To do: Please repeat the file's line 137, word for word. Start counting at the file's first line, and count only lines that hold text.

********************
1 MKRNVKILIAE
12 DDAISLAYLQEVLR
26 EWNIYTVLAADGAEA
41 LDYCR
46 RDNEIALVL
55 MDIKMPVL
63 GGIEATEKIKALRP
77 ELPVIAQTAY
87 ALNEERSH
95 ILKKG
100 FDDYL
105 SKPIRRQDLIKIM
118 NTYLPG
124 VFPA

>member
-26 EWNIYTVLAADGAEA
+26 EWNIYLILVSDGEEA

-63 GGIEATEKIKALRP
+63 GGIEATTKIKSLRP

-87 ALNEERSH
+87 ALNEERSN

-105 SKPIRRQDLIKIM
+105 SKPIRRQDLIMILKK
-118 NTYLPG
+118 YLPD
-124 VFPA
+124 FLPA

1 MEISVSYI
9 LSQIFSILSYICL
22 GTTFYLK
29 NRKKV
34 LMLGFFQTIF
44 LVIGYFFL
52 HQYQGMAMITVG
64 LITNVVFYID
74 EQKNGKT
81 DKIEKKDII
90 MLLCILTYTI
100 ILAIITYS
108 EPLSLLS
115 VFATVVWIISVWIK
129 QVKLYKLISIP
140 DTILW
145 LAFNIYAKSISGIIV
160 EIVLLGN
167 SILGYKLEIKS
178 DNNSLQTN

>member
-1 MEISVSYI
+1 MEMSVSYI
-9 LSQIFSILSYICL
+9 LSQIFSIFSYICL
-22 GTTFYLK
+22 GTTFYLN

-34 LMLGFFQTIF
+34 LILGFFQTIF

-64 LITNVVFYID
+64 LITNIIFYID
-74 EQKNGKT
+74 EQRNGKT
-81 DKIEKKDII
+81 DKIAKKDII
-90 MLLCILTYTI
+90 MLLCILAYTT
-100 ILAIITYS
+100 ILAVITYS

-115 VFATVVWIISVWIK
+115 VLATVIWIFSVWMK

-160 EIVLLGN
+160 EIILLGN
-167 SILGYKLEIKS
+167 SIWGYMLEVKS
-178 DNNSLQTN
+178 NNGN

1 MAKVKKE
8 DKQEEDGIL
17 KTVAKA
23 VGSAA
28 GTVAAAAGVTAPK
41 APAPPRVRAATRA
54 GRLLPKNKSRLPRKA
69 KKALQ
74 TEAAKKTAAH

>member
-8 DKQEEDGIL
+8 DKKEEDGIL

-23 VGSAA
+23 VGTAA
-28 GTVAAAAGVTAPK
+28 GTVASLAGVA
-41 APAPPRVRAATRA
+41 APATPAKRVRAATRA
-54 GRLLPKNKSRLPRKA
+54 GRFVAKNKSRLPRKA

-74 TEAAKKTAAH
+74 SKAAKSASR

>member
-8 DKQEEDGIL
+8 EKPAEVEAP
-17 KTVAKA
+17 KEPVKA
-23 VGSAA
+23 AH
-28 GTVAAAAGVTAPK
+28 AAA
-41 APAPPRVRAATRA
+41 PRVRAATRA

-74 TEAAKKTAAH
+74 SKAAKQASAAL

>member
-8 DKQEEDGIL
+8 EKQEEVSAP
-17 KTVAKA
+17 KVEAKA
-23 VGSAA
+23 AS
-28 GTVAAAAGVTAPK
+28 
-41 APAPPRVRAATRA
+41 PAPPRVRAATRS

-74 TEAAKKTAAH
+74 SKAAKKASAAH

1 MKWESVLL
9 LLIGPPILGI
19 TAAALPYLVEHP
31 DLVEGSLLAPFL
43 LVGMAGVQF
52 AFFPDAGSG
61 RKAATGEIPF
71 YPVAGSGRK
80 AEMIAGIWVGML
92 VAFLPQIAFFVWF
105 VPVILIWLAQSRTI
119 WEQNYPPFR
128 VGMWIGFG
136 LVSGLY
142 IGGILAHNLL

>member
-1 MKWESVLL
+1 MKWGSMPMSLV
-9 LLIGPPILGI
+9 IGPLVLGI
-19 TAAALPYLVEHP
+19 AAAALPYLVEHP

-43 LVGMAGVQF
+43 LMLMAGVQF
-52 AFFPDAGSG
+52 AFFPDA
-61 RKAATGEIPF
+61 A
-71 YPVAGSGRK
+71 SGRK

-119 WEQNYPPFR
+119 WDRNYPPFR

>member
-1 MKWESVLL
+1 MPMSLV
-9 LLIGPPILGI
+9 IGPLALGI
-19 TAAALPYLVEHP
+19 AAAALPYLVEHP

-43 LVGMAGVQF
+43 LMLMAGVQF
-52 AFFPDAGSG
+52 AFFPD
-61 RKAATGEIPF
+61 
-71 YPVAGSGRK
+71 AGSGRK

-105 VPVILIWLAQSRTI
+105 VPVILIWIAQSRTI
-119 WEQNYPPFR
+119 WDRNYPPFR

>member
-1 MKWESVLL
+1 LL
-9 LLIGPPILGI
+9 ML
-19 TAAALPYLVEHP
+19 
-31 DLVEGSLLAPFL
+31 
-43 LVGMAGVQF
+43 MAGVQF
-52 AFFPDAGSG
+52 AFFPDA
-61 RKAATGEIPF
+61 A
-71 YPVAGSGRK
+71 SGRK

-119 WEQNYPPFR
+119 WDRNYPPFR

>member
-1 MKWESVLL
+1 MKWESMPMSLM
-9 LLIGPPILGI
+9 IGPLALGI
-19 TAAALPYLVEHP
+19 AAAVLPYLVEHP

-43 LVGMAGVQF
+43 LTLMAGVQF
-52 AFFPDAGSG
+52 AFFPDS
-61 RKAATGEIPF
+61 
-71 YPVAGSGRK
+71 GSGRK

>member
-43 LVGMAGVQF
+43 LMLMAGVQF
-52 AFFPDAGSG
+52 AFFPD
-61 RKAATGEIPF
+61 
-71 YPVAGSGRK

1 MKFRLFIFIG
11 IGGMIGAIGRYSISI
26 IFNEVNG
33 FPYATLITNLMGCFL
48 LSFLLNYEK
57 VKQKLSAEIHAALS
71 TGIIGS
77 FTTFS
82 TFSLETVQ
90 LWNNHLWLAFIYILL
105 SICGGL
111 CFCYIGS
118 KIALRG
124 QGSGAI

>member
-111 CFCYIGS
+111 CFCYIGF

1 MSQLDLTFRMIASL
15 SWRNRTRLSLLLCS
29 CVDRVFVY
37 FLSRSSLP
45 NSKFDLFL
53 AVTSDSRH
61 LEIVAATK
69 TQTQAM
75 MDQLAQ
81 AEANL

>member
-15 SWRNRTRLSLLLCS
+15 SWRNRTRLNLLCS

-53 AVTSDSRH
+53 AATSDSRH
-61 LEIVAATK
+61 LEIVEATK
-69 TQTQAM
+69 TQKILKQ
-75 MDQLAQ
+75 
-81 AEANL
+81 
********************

142 IGGILAHNLL